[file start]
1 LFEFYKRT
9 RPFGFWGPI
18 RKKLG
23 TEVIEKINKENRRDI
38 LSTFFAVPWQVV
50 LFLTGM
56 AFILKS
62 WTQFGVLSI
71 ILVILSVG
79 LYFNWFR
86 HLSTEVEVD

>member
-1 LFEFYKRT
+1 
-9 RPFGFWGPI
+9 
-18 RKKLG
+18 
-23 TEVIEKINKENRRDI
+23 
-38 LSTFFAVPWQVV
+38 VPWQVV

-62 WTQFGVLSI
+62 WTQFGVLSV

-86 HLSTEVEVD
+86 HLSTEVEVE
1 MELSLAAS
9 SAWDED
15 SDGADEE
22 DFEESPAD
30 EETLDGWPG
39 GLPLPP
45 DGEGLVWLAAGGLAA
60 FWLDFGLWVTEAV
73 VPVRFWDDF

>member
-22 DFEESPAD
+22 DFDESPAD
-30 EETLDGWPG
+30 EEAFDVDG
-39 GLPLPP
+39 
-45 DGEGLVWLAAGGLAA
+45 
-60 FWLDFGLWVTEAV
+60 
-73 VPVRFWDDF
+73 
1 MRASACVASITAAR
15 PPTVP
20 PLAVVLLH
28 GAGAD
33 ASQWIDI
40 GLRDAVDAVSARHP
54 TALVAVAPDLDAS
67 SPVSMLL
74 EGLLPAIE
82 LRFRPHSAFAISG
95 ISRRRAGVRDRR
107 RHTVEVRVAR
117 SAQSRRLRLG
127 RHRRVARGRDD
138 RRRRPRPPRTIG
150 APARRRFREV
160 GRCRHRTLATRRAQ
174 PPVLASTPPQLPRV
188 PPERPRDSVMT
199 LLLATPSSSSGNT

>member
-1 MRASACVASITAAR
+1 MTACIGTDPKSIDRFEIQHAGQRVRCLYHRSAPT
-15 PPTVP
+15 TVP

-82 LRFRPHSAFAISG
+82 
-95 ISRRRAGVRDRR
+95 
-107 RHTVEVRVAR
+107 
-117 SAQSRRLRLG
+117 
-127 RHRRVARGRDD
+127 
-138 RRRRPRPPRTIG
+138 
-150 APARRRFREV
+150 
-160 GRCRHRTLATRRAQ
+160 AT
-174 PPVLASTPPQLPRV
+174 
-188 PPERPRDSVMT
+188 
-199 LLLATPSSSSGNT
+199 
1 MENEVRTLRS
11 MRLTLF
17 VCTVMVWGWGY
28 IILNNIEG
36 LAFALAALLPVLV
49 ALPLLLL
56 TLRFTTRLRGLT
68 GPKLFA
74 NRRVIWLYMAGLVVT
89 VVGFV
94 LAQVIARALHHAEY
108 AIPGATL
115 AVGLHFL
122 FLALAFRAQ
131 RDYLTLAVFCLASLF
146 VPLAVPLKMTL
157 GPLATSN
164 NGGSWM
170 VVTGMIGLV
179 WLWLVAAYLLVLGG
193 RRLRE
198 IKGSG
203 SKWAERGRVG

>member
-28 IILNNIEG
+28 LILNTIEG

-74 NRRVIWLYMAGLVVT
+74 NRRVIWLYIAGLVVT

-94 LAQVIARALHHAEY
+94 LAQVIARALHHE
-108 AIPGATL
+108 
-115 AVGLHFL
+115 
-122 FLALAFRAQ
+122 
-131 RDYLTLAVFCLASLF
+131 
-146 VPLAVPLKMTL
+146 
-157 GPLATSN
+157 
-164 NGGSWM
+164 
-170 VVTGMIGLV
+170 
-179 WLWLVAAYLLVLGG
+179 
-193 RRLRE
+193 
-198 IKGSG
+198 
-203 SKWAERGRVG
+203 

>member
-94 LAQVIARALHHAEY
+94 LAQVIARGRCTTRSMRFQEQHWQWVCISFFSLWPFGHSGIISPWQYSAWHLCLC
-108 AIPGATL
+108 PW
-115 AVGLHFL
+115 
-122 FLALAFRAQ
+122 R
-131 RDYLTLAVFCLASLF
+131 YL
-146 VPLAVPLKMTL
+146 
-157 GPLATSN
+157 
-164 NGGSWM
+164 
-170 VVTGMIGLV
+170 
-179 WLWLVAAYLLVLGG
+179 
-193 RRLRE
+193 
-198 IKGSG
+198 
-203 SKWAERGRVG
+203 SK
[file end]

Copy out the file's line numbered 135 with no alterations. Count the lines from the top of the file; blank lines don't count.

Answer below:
+146 